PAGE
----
I will go ahead and drag downward, like so. So down and to the left toward the transformation origin, which is now a little bit easier to see than it was before. I'll press the Shift key in order to constrain my square to a square. Then I'll press the Alt key as well in order to ensure that I'm getting a clone; that would be the Option key on the Mac. So you have got Shift+Alt down, or Shift+Option down, go ahead and release your mouse button and you now have a new square. You can safely release the keys. Let's go ahead and switch back to the Preview mode by pressing Ctrl+Y, Command+Y on the Mac, and I'll go to the Appearance palette. This time I just don't want this inner stroke anymore. If you are not sure that you want to throw it away, you could just turn it off, you can just hide it from view; or if you decide, yes, I actually do want it to go away, then you can move down to the trash can. You can either drag it to the trashcan incidentally, or you can go down to the trashcan and click on it, and that item will disappear.
I want to change these attributes a little bit, the Fill and the Stroke, of course. So I'll go to the Fill icon up here in the Control palette, click, and this time around I'm going to choose Aztec gold as the color. Then for the stroke, I'll go ahead and click on the Stroke icon, and I'll change it to darkness. I'm happy, by the way, with the 2-point stroke. So that works just fine. Return to the Layers palette, so we can see what we are dong. Ctrl-click, Command-click on that eyeball in order to switch just this one layer to the key-line mode. The Scale tool is still active, but the transformation origin has gone ahead and reset itself. Darn it, it shouldn't be doing that kind of thing. Click in the lower-left corner to reposition that origin point where it goes.
Then dragging from about here, drag downward toward the origin point in order to reduce the size of the object. Press and hold Shift+Alt on the PC, Shift+Option on the Mac, release your mouse button, release the keys, press Ctrl+Y, Command+Y on the Mac. I'm not trying to go too fast for you here, by the way I hope I'm not? I'm just trying to give you a sense of, sort of, how you work through an illustration. It's just a lot of it's kind of these wrote things that you do over and over again, applied creatively, of course. All right, so I'll go back up to the Control palette or heck, I can switch over to the Appearance palette if I wanted to. I could have done this before too, I could abort from the Appearance palette right here. I'll do it this time. I'll click on that Stroke attribute a couple of times in order to make it active.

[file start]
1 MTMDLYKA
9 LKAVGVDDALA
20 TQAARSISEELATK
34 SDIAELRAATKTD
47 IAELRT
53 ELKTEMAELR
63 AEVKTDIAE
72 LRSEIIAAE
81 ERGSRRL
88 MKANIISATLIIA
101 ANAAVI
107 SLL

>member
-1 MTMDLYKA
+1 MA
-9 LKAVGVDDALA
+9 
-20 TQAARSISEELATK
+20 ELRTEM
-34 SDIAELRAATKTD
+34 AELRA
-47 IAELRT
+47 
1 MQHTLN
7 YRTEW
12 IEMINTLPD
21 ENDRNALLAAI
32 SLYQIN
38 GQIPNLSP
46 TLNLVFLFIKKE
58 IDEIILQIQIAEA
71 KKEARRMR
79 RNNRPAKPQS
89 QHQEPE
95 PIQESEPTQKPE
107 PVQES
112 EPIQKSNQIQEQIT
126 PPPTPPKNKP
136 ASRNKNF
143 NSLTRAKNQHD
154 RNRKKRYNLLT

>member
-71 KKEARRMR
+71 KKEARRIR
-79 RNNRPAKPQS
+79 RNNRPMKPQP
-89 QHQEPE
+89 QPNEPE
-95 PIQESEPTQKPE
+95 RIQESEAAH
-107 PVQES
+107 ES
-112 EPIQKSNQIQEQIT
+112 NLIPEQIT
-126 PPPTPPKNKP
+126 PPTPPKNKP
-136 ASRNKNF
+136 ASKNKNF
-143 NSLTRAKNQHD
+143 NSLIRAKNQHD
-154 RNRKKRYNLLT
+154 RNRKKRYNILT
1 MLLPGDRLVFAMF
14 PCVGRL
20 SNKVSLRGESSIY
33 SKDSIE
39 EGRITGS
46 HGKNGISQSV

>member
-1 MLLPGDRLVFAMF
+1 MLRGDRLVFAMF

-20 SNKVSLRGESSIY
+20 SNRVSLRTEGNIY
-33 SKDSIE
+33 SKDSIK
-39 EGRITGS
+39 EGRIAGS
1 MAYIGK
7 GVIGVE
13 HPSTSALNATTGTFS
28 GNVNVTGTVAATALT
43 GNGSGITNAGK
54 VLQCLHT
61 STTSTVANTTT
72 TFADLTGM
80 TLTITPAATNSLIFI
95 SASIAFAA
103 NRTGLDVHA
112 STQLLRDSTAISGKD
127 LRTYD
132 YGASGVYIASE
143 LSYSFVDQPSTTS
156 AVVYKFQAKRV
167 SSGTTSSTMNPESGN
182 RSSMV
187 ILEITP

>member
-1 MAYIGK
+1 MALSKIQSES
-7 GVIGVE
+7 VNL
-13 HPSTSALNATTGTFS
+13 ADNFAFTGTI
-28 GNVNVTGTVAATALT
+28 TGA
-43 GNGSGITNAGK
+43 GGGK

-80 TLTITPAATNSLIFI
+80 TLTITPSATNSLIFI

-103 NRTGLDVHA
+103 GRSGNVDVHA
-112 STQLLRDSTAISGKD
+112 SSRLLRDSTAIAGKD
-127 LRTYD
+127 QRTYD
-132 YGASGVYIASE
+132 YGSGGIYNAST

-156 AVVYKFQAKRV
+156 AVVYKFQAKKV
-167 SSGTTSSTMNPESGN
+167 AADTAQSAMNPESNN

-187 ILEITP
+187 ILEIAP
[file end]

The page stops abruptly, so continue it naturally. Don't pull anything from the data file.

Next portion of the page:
Then in order to switch over to this guy, Rich Black, and then I'll move down to the Fill attribute. Click on it, and I'll change it to this swatch, Plains grass. That's our fill. We also want to reduce the stroke weight to 1 point. If you want everything to align properly, I'm going to go ahead and zoom in here to show you what I mean. Notice that the black stroke of the forward rectangle is sitting a little bit above, and to the left of the brown stroke. That's because both of the strokes are aligned to their paths, and the brown stroke is thicker than the black stroke.
If that bothers you, if you want to try and get them both exactly aligned to each other, then you go and click on the Word Stroke here inside the Appearance palette, or up in the Control palette would work too. You would switch to this guy right there, Align Stroke to Outside. And because this black stroke is exactly half as thick as the brown stroke, the two will exactly align to each other. So just another way to work. I mean that's not what I did actually in the template, but that's what I'm doing this time around in the exercise. All right, looking good? In the next exercise we are going to switch away from the Scale tool, and we are going to grab these three objects here, and we are going to rotate them into alignment with each of the points of this purple star right here. Join me.